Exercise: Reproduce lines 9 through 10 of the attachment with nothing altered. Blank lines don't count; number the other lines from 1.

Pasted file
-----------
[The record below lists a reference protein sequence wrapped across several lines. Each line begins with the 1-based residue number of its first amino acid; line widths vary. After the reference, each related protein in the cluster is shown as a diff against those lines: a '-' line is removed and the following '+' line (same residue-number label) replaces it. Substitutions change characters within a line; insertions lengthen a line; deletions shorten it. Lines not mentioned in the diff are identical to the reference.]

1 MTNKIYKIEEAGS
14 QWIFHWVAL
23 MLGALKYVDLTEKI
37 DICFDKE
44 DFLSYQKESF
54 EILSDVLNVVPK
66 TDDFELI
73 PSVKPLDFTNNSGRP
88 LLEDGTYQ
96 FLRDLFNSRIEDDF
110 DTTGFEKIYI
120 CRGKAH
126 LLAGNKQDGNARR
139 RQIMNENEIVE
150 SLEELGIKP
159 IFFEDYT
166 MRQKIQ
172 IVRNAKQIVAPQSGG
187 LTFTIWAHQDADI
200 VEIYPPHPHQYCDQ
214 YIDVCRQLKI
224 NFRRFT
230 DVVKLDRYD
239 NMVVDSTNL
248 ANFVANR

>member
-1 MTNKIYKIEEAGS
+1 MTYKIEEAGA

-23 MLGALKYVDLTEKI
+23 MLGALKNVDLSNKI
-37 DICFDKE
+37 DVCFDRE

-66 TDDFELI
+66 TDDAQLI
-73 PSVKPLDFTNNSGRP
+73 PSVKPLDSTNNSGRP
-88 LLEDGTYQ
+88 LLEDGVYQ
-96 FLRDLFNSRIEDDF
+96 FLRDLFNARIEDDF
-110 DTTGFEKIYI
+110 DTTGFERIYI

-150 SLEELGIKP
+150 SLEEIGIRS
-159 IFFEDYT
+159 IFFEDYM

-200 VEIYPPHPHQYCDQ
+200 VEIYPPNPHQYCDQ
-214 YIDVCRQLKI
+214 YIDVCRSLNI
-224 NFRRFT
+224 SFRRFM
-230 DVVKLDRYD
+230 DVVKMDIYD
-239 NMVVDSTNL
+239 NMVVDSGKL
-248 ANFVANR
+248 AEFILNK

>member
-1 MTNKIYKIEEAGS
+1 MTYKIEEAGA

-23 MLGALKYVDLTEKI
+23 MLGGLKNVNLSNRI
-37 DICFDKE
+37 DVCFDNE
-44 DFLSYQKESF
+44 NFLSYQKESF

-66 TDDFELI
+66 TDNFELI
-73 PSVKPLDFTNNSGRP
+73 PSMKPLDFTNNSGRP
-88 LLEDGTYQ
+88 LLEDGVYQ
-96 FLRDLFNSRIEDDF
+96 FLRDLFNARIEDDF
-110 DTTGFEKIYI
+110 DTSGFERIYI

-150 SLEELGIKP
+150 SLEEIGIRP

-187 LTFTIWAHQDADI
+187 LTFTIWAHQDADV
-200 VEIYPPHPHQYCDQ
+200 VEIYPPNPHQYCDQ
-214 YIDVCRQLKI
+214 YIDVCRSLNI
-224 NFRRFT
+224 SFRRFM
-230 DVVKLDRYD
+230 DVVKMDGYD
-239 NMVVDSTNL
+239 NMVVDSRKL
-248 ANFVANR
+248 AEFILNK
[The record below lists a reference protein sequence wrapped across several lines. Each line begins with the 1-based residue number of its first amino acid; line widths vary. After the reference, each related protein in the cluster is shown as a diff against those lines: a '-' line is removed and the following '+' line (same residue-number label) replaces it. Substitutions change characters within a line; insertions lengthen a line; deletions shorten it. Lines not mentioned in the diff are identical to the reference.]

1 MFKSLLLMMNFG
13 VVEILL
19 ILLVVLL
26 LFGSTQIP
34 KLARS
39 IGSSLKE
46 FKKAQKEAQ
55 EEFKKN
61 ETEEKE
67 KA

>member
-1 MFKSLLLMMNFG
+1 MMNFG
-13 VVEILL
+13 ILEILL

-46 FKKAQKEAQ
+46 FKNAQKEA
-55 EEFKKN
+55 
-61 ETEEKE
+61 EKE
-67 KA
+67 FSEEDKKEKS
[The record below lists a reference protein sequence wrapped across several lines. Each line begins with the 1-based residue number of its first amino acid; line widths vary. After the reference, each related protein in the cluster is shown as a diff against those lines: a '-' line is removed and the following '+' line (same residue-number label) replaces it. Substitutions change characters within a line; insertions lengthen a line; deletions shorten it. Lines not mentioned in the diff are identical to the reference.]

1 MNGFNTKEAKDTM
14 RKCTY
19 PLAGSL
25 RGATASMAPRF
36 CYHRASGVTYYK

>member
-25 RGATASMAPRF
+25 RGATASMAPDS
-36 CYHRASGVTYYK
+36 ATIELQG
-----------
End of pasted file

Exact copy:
73 PSVKPLDFTNNSGRP
88 LLEDGTYQ